Greece establishes role as energy hub for Southeast Europe
Greece’s role as an energy hub for Southeast Europe marked another milestone this month as it inaugurated a new natural gas pipeline to Bulgaria, the first in a series of major infrastructure projects that will dramatically enhance energy security in the region.
In a special ceremony in the northern Greek town of Komotini, Prime Ministers Kyriakos Mitsotakis of Greece and Kiril Petkov of Bulgaria symbolically opened the new Interconnector Greece Bulgaria. The 182 km, €249 million pipeline will allow Bulgaria to tap natural gas supplies from Greece and drastically reduce its heavy dependence on Russian natural gas.
“The pipeline, along with the other energy infrastructure projects that are underway, and together with the interconnections with North Macedonia, with Italy, constitutes a reliable natural gas distribution network for the markets,” said Mr. Mitsotakis. “They thus enhance the energy security, the security of supply, for all the associated countries.”
From the newly operational Trans Adriatic Pipeline to the newly inaugurated IGB, Greece is at the center of a growing, European Union-supported network of natural gas pipelines stretching from the Caspian Sea to Central Europe. That network will be further enhanced by a future East Med pipeline from the Eastern Mediterranean to Greece, the planned IGI Poseidon pipeline linking Greece and Italy, and a special interconnector between Greece and its neighbor, Northern Macedonia.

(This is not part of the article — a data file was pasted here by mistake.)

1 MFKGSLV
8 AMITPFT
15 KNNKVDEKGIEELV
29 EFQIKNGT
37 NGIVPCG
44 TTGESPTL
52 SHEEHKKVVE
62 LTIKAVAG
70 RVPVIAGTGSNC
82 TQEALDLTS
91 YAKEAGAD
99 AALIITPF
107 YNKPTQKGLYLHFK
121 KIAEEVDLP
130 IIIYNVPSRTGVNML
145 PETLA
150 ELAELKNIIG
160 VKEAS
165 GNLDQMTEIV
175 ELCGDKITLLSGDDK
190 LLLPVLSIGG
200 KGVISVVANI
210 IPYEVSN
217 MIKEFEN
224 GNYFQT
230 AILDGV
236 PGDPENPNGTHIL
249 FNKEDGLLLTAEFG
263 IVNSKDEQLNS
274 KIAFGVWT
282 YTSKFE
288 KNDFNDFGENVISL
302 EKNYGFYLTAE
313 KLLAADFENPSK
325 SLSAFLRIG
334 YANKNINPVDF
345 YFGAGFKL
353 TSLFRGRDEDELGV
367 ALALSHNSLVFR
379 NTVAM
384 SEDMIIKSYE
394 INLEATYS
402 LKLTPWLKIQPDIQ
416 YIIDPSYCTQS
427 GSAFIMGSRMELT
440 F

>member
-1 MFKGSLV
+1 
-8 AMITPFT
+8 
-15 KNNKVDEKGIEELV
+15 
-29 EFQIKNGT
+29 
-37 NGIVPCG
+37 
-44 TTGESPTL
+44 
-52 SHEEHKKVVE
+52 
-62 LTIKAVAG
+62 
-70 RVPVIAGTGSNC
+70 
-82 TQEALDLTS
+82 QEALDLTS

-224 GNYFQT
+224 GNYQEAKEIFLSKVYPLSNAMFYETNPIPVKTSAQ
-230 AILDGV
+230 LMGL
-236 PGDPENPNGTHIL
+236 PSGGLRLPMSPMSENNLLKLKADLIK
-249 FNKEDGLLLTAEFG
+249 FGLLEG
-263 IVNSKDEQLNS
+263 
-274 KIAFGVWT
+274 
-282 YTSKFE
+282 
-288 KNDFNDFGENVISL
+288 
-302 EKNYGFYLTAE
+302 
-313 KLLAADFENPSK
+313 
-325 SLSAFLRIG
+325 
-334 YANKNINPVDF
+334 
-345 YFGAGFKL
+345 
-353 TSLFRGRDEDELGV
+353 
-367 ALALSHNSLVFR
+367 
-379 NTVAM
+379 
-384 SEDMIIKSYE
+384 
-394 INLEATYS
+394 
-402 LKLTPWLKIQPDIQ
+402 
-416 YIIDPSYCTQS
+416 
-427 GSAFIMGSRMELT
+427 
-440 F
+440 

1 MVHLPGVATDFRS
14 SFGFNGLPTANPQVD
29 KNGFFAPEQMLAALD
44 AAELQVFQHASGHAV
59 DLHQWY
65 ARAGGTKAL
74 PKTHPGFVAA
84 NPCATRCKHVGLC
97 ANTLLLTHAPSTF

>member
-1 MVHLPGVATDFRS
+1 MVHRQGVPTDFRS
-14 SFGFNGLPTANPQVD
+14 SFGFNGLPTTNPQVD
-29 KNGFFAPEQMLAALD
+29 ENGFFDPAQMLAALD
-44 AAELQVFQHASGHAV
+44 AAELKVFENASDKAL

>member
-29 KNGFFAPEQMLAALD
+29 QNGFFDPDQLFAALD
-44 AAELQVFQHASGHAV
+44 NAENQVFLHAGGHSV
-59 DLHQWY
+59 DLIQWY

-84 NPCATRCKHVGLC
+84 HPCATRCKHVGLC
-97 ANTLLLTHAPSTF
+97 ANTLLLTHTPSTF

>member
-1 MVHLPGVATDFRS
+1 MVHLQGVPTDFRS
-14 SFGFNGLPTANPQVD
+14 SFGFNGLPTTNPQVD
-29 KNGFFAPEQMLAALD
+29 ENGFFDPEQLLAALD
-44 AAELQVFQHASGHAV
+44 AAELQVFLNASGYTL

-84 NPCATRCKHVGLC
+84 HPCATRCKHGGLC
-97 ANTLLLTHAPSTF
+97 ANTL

At the same time, new investments in at least four planned or operating liquefied natural gas terminals – as well as a special natural gas storage facility – mean that Greece is also becoming a gateway for gas imports from around the world. New storage capacity has recently been added at Greece’s main LNG facility on Revithoussa Island near Athens, and by the end of next year a new LNG facility is expected to be completed in the northern town of Alexandroupolis. At least two more LNG facilities are now being planned – a further facility in northern Greece and another in the central Greek town of Volos.